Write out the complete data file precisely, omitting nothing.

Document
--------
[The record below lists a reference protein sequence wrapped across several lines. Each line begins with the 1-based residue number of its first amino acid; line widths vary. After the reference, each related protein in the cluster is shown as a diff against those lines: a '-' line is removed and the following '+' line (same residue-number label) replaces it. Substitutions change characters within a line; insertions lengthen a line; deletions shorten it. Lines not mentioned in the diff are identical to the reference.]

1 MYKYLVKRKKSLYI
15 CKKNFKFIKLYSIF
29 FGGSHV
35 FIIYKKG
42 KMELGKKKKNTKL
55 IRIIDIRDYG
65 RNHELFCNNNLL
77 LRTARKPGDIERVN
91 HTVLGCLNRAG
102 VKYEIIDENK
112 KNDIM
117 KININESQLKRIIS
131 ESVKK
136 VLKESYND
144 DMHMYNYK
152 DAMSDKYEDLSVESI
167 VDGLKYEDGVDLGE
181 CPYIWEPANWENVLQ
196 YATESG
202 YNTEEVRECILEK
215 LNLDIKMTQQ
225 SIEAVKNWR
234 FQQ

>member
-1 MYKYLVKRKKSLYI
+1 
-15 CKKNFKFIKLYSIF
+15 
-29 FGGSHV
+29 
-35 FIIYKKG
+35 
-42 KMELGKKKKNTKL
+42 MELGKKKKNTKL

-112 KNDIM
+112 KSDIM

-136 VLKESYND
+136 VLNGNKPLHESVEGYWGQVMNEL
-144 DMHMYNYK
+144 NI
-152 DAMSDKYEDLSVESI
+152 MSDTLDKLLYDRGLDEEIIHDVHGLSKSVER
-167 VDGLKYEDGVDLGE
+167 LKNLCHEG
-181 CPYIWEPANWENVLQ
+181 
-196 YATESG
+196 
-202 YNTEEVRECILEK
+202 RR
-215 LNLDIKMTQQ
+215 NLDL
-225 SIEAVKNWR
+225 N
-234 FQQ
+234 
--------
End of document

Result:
[The record below lists a reference protein sequence wrapped across several lines. Each line begins with the 1-based residue number of its first amino acid; line widths vary. After the reference, each related protein in the cluster is shown as a diff against those lines: a '-' line is removed and the following '+' line (same residue-number label) replaces it. Substitutions change characters within a line; insertions lengthen a line; deletions shorten it. Lines not mentioned in the diff are identical to the reference.]

1 MYKYLVKRKKSLYI
15 CKKNFKFIKLYSIF
29 FGGSHV
35 FIIYKKG
42 KMELGKKKKNTKL
55 IRIIDIRDYG
65 RNHELFCNNNLL
77 LRTARKPGDIERVN
91 HTVLGCLNRAG
102 VKYEIIDENK
112 KNDIM
117 KININESQLKRIIS
131 ESVKK
136 VLKESYND
144 DMHMYNYK
152 DAMSDKYEDLSVESI
167 VDGLKYEDGVDLGE
181 CPYIWEPANWENVLQ
196 YATESG
202 YNTEEVRECILEK
215 LNLDIKMTQQ
225 SIEAVKNWR
234 FQQ

>member
-1 MYKYLVKRKKSLYI
+1 
-15 CKKNFKFIKLYSIF
+15 
-29 FGGSHV
+29 
-35 FIIYKKG
+35 
-42 KMELGKKKKNTKL
+42 MELGKKKKNTKL

-112 KNDIM
+112 KSDIM

-136 VLKESYND
+136 VLNGNKPLHESVEGYWGQVMNEL
-144 DMHMYNYK
+144 NI
-152 DAMSDKYEDLSVESI
+152 MSDTLDKLLYDRGLDEEIIHDVHGLSKSVER
-167 VDGLKYEDGVDLGE
+167 LKNLCHEG
-181 CPYIWEPANWENVLQ
+181 
-196 YATESG
+196 
-202 YNTEEVRECILEK
+202 RR
-215 LNLDIKMTQQ
+215 NLDL
-225 SIEAVKNWR
+225 N
-234 FQQ
+234 